According to the source, the Delta Air Lines (DL) plane was hit by the Sky Cafe Truck at the Hartsfield–Jackson Atlanta International Airport (ATL) in the United States.
The back of the truck damaged the Delta aircraft wing tips. Further, the company to which the truck belongs provides catering services at various US airports.
Delta Plane hit by a Truck in Atlanta
The wing tip damages take some time to repair and will probably go under the base hangar. Subsequently, for the structural repair and further evaluation of the extent of the damage.
Our Source confirmed that the plane hit by the truck is Airbus A320-211. Further, it earlier belonged to Northwest Airlines (NW), which took the delivery in May 1998, almost 25 years ago.
Now it belongs to Delta Air Lines after NW merged with the DL. The plane continues to operate, and it seems like the incident was not major.
The aircraft involved in the incident has the registration N356NW.
According to Planespotters.net, a fleet tracking and aircraft photos website, Delta has a fleet of 61 Airbus A320-200 aircraft. Further, it has a total fleet of 946 aircraft and is among the highest fleet in the world.
More details are awaited, and this is the developing story. Further, keep checking for the latest Updates.
Wing Tip Clearance Hazard
According to Skybrary, special attention is required during ground maneuvering, especially for larger aircraft with swept wings where the wingtips are not always visible from the flight deck and are subject to “swept wing growth” or “wing creep.” Further, this increases the risk of wingtip damage, leading to frequent incidents.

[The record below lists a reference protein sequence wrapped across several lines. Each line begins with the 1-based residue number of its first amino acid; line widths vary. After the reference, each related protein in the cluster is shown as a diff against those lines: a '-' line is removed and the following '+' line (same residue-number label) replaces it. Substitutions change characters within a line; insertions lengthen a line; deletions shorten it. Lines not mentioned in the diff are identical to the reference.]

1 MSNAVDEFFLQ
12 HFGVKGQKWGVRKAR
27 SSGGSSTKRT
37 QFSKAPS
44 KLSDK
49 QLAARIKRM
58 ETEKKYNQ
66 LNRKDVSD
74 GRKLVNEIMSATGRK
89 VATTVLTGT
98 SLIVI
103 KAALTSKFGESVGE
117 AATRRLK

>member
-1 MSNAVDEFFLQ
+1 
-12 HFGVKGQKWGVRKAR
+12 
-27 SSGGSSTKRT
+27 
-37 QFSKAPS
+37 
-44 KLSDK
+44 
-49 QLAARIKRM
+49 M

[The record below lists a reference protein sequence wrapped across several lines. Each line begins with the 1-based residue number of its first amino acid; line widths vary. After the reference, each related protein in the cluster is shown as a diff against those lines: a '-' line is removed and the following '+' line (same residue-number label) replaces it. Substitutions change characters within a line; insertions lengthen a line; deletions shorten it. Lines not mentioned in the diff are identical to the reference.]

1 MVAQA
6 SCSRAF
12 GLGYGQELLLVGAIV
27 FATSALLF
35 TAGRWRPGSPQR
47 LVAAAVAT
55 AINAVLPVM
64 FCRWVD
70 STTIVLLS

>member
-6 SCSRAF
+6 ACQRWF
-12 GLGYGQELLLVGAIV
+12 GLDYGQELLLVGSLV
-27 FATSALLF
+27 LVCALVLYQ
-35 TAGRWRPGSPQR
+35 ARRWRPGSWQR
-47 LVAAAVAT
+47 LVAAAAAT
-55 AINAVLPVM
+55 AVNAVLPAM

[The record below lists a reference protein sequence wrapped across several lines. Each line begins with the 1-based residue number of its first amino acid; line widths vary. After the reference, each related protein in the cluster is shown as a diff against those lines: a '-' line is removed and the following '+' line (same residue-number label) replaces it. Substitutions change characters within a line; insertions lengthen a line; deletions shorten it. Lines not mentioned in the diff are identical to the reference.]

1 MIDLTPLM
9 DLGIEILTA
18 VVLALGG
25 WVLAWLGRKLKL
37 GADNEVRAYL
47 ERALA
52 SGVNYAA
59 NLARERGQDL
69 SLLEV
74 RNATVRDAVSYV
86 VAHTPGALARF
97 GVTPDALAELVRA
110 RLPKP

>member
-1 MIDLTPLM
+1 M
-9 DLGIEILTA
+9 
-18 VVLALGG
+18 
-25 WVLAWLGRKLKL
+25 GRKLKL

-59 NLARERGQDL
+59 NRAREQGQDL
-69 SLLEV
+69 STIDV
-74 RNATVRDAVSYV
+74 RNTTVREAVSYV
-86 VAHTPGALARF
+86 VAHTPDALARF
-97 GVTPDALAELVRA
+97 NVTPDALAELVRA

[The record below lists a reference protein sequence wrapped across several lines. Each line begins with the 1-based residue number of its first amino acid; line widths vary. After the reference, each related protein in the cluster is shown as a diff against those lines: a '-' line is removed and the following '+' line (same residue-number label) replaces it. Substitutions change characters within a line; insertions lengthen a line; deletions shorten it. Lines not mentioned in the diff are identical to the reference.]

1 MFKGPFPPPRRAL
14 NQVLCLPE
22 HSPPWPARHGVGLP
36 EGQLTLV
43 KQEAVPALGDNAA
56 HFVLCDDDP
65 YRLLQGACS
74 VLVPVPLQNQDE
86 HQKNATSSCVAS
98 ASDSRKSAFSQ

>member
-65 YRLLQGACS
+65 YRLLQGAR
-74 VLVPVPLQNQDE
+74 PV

Designated taxiways are constructed based on the pavement strength and adjacent obstacles, and all use them or only specific types of aircraft. To avoid the risk of wingtip damage, it’s crucial for air traffic control to issue proper taxi clearance. Further, the aircraft’s flight crew must comply with clearances or standard routings.
However, the greatest risk of wingtip collision arises when aircraft are holding or maneuvering on the approach to the runway entry point. Furthermore, Large aircraft may have to move around to change the queuing order, sometimes at night and often without guidance from taxiway centrelines.
Each aircraft commander is solely responsible for ensuring aircraft safety during taxiing. Although all crew members should be aware and play a key role in avoiding ground collisions.
Sometimes, the airport operators may be aware of the risk of wingtip collisions. Subsequently, they must take steps to mitigate their liability by including statements in ATIS or NOTAM, such as “wingtip clearance is not guaranteed.”
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